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Question

430. Deputy Brendan Smith asked the Minister for Justice the level of funding to be provided by her Department in 2022 for the promotion and support of the social enterprise sector; and if she will make a statement on the matter. [59941/21]

Answer

Minister for Justice (Deputy Helen McEntee): In late 2020, my Department launched an innovative employment-focused strategy designed to increase the work options for people with a criminal past. The Working to Change social enterprise and employment strategy 2021-2023 is aligned with several national and international policies and is a sister strategy to the current National Social Enterprise Policy 2019 – 2022. It sets out my Department’s direction for supporting employment options for people with convictions by simultaneously working to remove the systemic barriers so that people can make sustainable changes.
Working to Change builds upon a solid foundation of employment supports already in place across the criminal justice sector and is a collaboration between the Prison Service, the Probation Service and my Department. It focuses on three strategic areas to increase employment options for people with lived experience of the criminal justice:
- Employment in the social economy/social enterprise sector
- Mainstream employment in the public & private sectors
- Entrepreneurship
Investment in the social economy in recent years has been key to increasing the number of meaningful jobs for people with a criminal past. This investment has predominately come in two forms:
1. Incentivised recruitment through investment in social enterprises:
The Probation Service’s KickStart Fund is administered in partnership with Pobal and is funded through the Dormant Accounts Disbursement Scheme.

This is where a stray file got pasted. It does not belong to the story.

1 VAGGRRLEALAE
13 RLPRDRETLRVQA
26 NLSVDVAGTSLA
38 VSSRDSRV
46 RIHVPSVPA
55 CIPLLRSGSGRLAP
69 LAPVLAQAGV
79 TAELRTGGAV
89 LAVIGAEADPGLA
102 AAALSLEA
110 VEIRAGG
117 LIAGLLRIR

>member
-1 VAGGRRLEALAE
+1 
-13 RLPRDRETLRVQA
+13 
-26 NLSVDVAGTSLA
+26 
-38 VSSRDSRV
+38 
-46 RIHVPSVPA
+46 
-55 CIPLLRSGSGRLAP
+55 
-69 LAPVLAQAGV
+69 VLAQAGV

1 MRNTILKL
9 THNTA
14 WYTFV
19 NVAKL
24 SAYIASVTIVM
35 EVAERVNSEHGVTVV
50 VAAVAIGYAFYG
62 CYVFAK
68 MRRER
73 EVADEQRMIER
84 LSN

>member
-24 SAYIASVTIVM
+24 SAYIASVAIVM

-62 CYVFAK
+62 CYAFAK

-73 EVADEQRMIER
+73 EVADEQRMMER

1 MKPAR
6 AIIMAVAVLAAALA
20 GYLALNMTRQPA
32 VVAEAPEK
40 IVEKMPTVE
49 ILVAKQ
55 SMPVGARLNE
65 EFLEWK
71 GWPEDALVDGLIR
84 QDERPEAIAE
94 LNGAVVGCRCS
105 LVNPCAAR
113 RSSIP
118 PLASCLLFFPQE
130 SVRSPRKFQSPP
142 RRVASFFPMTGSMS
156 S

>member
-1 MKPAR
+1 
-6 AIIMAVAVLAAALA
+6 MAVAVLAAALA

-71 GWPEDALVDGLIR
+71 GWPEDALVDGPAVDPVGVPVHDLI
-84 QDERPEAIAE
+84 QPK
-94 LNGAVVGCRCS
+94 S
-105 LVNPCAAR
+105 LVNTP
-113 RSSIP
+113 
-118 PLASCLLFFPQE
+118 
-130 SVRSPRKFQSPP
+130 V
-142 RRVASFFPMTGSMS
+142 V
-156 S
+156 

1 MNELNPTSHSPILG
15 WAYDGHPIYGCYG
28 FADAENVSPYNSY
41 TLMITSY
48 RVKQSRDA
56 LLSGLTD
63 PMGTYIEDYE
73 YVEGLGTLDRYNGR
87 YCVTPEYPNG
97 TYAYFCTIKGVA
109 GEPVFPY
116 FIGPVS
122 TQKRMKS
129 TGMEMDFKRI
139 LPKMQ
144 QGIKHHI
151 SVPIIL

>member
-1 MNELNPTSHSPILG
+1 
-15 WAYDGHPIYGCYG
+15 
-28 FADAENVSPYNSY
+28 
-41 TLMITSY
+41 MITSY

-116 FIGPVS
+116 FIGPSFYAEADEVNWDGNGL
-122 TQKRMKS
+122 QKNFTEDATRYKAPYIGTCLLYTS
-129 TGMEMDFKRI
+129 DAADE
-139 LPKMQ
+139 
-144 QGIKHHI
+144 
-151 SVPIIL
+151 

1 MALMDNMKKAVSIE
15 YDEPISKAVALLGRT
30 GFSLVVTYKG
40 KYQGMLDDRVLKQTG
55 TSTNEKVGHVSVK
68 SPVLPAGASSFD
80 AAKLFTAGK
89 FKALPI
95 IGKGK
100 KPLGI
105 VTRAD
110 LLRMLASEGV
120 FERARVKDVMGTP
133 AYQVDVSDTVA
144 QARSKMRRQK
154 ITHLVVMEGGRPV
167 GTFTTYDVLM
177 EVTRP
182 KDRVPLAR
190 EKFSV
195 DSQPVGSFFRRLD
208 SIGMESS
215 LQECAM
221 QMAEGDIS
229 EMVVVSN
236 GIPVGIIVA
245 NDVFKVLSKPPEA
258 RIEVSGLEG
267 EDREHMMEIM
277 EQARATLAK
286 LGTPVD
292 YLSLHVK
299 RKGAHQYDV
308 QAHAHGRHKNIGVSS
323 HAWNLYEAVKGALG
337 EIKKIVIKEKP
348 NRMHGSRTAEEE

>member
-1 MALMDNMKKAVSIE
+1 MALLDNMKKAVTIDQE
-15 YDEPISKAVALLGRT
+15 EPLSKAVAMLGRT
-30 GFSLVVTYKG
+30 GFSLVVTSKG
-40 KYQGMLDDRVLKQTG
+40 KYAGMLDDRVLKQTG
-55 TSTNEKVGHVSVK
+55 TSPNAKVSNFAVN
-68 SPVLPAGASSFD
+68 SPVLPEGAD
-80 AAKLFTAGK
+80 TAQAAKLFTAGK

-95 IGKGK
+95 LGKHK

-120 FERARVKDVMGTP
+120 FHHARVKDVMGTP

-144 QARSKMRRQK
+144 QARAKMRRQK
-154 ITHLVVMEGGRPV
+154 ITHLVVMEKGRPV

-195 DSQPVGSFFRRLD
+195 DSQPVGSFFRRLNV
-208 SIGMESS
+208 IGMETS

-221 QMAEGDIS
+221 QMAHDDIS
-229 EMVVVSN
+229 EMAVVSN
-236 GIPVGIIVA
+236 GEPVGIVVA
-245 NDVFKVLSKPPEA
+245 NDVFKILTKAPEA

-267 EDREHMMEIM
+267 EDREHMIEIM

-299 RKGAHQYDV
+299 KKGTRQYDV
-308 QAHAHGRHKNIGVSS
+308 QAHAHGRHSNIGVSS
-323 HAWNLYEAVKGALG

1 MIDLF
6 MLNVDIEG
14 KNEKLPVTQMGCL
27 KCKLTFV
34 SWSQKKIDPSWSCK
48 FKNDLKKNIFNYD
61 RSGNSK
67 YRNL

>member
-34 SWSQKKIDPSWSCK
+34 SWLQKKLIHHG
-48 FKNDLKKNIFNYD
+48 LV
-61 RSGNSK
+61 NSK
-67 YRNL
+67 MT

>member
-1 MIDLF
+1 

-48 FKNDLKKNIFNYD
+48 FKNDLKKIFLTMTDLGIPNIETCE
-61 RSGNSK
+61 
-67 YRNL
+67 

2. Socially responsible public procurement:
Purchasing power of the Department and criminal justice agencies indirectly support the employment of people with a criminal past by allowing social enterprises to become part of their supply chain.
My Department fully supports the implementation of the Working to Change strategy, which includes a pledge that 10% of all procurement contracts signed by the Department, the Irish Prison Service and the Probation Service will include social considerations by the end of the Working to Change strategy (2023).
In addition, as was the case in 2021, the Department will support awareness raising campaigns to highlight the significant role the social enterprise sector plays in recruiting those furthest from the labour market, particularly people with criminal records.
My Department relies on its executive agencies, the Probation Service and Irish Prison Service, to lead on the implementation of the Working to Change strategy and both agencies take on various related elements and expenditure.
The Probation Service and the Irish Prison Service co-finance the role of the Criminal Justice Social Enterprise Project Manager on a 50/50 basis. This is provided by way of payment to Pobal for total salary costs of €114,800 for 2022. A further €29,740 is being provided for ICT and other support costs.
The Probation Service, supported by the Prison Service and administered by Pobal, invests in the social enterprise sector through their KickStart fund.
Dormant Accounts Funding of €1.150m was approved under the Dormant Accounts 2020 Programme for the second round of KickStart Funding. The original timeframe for the programme was intended to be from September 2020 to December 2021. However, due to delays as a result of COVID restrictions, an extension of time has been granted until the end of June 2022.
In November 2021, additional funding of €1.150m was approved under the Dormant Accounts 2021 Programme to support the third round of KickStart Funding.